Utilization of Tracer Kinetic Data in Endogenous Pathway Modeling: Example from Alzheimerís Disease
Huub Jan Kleijn, Tom Bradstreet, Mary Savage, Mark Forman, Matthew Kennedy, Arie Struyk, Rik de Greef, Julie A. Stone
Merck Research Laboratories, Whitehouse Station, NJ, US
Objectives: Tracer kinetic studies can be a valuable tool to gain understanding on the dynamics of protein pathways. However, results interpretation is difficult and requires a model-based evaluation to take full advantage of the data. In this example, timecourse data on CSF tracer and ELISA-based total CSF Aβ were obtained under unaltered, mild and potent production inhibition with a BACE inhibitor in healthy human to inform understanding of the amyloid pathway, which is central to plaque formation in Alzheimer's Disease. Our goal was to establish a mechanistic pathway model that describes the total Aβ, fraction labeled Aβ, and newly generated Aβ with a single drug action (inhibition of BACE) to enhance understanding of the utility and interpretation of tracer kinetic data.
Methods: Subjects (n=5/arm) received single doses of placebo, low or high dose BACE inhibitor with 13C-labeled leucine infused from 5 to 15 hours post-dose. Serial plasma and CSF samples were obtained for assessment of drug concentration, total Aβ, and fraction of leucine and Aβ labeled.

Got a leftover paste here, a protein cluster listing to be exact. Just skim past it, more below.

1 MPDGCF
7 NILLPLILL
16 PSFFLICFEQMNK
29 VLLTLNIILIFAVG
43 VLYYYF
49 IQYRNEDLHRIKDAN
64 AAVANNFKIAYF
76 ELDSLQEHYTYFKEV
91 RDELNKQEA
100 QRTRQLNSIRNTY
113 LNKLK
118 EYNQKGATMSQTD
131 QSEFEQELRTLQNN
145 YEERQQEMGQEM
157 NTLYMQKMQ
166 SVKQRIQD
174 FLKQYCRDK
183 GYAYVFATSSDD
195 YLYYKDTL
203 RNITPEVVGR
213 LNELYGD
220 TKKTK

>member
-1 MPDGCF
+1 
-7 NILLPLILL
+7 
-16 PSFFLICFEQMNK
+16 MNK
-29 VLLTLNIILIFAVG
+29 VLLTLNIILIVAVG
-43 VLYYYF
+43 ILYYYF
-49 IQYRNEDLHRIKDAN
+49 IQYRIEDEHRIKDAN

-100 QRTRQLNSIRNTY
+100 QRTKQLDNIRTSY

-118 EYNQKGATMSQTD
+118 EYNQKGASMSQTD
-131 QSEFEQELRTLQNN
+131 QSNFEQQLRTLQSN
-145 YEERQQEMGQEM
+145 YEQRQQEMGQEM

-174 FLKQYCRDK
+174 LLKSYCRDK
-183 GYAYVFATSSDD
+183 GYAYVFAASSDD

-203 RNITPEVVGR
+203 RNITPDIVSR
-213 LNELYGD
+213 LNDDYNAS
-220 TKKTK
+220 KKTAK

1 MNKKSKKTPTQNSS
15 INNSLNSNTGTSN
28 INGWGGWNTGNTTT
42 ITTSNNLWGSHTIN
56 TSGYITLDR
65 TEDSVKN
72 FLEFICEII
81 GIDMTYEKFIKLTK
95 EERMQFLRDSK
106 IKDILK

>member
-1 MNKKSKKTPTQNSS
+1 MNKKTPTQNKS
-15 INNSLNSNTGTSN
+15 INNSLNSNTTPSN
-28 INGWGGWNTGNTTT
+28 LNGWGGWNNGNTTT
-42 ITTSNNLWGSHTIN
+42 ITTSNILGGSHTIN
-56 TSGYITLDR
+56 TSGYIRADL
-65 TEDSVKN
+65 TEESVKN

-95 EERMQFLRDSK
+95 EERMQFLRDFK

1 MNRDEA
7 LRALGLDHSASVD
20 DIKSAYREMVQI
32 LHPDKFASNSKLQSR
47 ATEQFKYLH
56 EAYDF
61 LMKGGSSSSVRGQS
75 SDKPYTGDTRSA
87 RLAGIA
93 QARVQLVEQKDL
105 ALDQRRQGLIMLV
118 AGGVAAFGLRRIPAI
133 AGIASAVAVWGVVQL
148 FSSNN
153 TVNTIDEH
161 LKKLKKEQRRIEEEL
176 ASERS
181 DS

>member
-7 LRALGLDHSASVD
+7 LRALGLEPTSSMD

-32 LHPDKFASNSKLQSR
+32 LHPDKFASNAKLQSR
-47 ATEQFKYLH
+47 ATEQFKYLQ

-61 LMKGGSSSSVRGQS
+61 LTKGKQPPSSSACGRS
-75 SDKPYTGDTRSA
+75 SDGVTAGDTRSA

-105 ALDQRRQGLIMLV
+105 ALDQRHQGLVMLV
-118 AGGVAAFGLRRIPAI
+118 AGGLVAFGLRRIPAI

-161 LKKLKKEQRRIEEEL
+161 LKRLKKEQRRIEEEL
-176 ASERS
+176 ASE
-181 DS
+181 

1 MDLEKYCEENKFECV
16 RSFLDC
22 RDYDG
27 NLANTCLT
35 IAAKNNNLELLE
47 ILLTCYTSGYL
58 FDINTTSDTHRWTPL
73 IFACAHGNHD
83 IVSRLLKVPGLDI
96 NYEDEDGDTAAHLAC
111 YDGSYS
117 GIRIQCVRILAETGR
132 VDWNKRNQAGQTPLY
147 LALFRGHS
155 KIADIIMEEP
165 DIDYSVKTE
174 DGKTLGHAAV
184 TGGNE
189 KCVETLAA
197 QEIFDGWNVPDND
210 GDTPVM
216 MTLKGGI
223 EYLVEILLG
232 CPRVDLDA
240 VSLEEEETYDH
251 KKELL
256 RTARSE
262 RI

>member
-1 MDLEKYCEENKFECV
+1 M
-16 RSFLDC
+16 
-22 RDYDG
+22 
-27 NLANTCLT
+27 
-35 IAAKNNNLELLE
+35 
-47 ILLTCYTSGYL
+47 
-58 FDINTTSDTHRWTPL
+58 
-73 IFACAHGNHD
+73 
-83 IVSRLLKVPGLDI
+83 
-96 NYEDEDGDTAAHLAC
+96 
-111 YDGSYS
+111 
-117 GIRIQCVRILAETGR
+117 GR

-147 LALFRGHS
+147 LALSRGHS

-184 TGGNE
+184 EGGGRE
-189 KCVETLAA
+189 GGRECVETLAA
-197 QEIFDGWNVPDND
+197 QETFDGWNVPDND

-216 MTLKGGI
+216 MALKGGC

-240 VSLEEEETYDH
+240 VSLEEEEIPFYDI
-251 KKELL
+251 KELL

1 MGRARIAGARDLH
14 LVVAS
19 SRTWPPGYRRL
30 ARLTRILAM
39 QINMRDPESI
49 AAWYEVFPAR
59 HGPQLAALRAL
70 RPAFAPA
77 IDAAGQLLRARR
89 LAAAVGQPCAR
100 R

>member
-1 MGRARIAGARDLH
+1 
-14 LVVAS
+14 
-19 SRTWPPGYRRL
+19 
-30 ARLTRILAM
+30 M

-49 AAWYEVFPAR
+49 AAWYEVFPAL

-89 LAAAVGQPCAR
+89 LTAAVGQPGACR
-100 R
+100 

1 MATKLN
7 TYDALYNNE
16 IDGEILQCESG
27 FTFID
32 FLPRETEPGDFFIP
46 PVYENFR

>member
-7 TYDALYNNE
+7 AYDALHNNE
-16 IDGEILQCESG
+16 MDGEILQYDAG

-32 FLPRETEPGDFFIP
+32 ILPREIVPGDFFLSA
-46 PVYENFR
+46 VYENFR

Data were fit to a compartmental model reflecting brain pools for precursor protein, BACE cleavage product C99, gamma secretase cleavage product Aβ and distribution to the lumbar CSF sampling site. Duplicate pathways were needed, informed by the timecourse of fraction 13C-labeled leucine, to separately describe the labeled and unlabeled fractions. BACE inhibition was modeled as an Emax function on the production rate of C99.
Results: The model was able to simultaneously describe the time courses of total Aβ, fraction labeled Aβ, and newly generated Aβ with a single drug action. Rate constants related to steps in the amyloid pathway could be separated from delays related to distributional processes. Simulations indicated that timing of 13C-leucine infusion relative to dosing of the BACE inhibitor is key in obtaining informative data on the underlying system.
Conclusions: Tracer kinetic approaches together with mechanistic modeling enhance the understanding of endogenous pathway dynamics. A model-based analysis allowed to distinguish between steps in the amyloid pathway and distributional processes. This framework enables a more physiologically based approach to account for effects of Aβ oligomers and/or plaque pool in Alzheimer's disease. Finally, model-based simulations inform on improvements of the experimental design that will maximize derived knowledge on the underlying system pharmacology of the amyloid pathway.